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e rewards and punishments (as they are popularly called), and many other subjects he held opinions utterly at variance with what are usually taught in the Church. I should say that his expressed views on these and kindred topics were such as, in the estimation of most believers, would place him outside the Christian pale. Yet, to my mind, such was not the true position, since his principles and practices and the spirit of his whole life were of the very kind we universally agree to call Christian; and I think this conclusion is in no wise affected by the circumstance that he never attached himself to any religious society whatever. His religious views were eminently practical, and are summed up, as I think, in these two propositions: the Fatherhood of God, and the brotherhood of man. He fully believed in a superintending and overruling Providence that guides and controls the operations of the world, but maintained that law and order, and not their violation or suspension, are t
The Atlanta (Georgia) Campaign: May 1 - September 8, 1864., Part I: General Report. (ed. Maj. George B. Davis, Mr. Leslie J. Perry, Mr. Joseph W. Kirkley), chapter 47 (search)
f the Twenty-third Corps, and my lines advanced to within 500 yards of the enemy's rifle-pits and artillery, the enemy's guns being protected by heavy earth-works, with an open field in front, where the enemy shelled us most furiously. I here lost one of my very best officers, Lieut. Col. Lennard, Fifty-seventh Indiana Volunteers, by shell. This was a great loss to this regiment, the brigade, the service, and to this country. He lived as a soldier and gentleman, and died like a hero and Christian. All honor to his memory. After night-fall I constructed a line of works on the crest of a ridge in the open field in advance of my position, and, placing two regiments (the Fifty-seventh Indiana and the Ninety-seventh Ohio Volunteers) to support them, I put two batteries of artillery in position, which opened on the enemy's works at daylight next morning and effectually silenced his artillery, which had been delivering a galling fire upon our troops the day before. On the morning of th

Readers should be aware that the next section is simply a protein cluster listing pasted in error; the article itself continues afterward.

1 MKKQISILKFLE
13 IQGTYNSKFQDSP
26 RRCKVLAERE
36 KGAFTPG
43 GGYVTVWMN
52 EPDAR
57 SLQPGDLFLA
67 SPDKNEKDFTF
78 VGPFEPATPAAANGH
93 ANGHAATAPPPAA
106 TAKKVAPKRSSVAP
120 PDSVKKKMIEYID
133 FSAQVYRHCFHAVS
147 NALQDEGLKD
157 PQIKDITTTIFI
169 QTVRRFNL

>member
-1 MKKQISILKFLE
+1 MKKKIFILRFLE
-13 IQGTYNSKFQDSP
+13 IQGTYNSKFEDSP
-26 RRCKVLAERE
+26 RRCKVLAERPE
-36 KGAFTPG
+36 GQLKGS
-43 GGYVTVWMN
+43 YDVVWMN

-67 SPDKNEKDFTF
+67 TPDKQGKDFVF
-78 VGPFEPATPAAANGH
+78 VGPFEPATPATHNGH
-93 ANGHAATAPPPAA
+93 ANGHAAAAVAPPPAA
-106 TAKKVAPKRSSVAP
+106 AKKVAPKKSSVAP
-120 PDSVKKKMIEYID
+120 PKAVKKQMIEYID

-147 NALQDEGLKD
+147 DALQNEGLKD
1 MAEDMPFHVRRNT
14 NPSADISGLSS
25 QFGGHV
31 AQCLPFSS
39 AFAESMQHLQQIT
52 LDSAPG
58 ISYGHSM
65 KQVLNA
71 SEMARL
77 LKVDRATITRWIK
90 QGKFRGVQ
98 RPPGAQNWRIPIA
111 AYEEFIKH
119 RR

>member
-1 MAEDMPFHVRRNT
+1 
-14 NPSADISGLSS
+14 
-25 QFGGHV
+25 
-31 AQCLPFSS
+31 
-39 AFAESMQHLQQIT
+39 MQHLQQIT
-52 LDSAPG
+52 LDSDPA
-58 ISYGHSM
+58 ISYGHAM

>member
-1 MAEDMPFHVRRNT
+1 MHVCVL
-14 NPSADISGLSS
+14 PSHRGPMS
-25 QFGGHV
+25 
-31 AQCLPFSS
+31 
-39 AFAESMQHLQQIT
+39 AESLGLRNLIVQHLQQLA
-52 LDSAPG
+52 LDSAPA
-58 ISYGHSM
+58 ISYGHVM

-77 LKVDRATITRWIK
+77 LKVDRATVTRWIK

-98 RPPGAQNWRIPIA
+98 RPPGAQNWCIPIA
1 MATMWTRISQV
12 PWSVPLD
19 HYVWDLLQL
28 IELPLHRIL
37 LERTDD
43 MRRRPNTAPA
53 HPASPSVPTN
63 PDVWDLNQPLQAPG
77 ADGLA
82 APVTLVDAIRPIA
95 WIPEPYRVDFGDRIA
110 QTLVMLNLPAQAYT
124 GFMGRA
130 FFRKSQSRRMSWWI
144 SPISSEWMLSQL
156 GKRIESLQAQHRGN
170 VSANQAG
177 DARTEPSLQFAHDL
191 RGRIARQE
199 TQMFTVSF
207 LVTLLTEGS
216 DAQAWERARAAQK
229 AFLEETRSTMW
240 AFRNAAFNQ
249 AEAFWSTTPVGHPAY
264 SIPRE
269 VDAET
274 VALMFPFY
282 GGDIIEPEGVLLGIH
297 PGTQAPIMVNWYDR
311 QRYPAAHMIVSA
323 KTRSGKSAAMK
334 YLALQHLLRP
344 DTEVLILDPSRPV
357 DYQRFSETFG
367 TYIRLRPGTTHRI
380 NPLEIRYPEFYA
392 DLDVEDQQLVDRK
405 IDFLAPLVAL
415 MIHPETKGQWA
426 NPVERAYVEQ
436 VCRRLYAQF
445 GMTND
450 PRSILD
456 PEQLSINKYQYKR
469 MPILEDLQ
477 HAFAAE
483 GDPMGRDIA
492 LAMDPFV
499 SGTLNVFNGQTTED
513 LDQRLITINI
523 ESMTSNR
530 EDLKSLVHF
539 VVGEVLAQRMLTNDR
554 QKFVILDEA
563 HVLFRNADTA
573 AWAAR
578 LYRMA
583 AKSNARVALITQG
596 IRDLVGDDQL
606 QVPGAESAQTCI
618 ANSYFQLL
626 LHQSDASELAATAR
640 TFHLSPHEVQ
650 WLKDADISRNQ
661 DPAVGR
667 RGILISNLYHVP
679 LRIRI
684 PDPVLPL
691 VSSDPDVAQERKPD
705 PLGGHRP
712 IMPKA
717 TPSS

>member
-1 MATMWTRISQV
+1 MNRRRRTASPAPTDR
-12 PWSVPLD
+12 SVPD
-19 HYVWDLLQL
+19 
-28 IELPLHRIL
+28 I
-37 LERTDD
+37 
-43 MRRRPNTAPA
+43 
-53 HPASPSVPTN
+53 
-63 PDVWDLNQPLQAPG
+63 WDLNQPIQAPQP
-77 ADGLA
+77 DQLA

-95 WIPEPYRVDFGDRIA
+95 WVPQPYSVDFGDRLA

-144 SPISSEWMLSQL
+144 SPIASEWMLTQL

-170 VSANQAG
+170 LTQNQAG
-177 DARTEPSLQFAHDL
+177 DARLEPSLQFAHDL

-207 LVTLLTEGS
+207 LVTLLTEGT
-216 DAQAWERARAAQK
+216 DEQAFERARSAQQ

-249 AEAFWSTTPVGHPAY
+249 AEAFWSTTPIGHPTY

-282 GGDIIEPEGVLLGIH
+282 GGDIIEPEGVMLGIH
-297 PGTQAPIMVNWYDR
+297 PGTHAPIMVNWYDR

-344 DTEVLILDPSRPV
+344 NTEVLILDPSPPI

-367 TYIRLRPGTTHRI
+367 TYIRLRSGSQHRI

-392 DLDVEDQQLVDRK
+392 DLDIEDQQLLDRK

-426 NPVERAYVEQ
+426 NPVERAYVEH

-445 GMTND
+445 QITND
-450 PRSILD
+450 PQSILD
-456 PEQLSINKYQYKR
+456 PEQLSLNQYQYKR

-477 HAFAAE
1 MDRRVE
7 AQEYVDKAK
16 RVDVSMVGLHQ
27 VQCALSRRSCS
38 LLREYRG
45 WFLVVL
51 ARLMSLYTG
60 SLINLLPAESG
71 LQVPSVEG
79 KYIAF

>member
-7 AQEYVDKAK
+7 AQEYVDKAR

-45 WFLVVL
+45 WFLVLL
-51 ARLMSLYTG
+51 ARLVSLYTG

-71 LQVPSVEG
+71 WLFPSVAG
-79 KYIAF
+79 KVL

Robert Stiles, Four years under Marse Robert, Chapter 9: Malvern Hill and the effect of the Seven Days battles (search)
commander of an artillery battalion he built up a reputation second to none for effective handling of his guns, his favorite method, where practicable, being to rush to close quarters with the enemy and open at the shortest possible range. He admitted that it seemed deadly, but insisted that it saved life in the end. When stricken down he lived long enough to express his views and feelings, briefly but clearly, with regard to both worlds, and there never was a death more soldierly or more Christian. Another, a very different and very racy character, who was a good deal talked about after and in connection with the fighting around Richmond in 1862 was old Extra Billy, ex-Governor William Smith, of Virginia, whom I mentioned as prominent among the Southern members in the Congress of 1859-1860. He was one of the best specimens of the political general, rising ultimately to the rank of major-general; a born politician, twice Governor of the Commonwealth,once before and once after t
rldly matters closed, he turned to the contemplation of eternity, and asked the Reverend Mr. Peterkin, of the Episcopal Church, of which he was an exemplary member, to sing the hymn commencing, Rock of ages, cleft for me, Let me hide myself in thee, and joined with all the voice his strength permitted. He then united in prayer with the minister. To the doctor he again said, I am going fast now; God's will be done. Thus died General J. E. B. Stuart, the great cavalry leader and exemplary Christian, at peace with God and man. His wife reached the house of death about ten o'clock on the Thursday night, about one hour and a half after his dissolution, and the poor young creature was utterly desolate. Her father was a Federal general in the regular army, and she was separated even from her family in her hour of trial. General Philip St. George Cooke, however, was an honorable foe, and his old friends sorrowed with her for his sake also. No military escort accompanied the proc
army toward Richmond, however, will either compel the Rebels to remove their batteries or render them an easy prey to the Union forces. Gen. Scott is simply indisposed to take at a great sacrifice of life what will be had in due time without bloodshed.--Ohio Statesman, June 22. The Twenty-ninth Regiment N. Y. S. V., under the command of Colonel Von Steinwehr, and the Seventeenth Regiment, Colonel H. C. Lansing, left New York for Washington. The Twenty-sixth Regiment N. Y. S. V., Colonel Christian, left Elmira, N. Y., for Washington.--(Doc. 27.) Two free negroes, belonging to Frederick, Md., who concealed themselves in the cars which conveyed the Rhode Island Regiment to Washington from that city, were returned this morning by command of Colonel Burnside, who supposed them to be slaves. The negroes were accompanied by a sergeant of the regiment, who lodged them in gaol.--Baltimore American, June 22. The Third and Fourth Regiments of Ohio troops, under the commands of C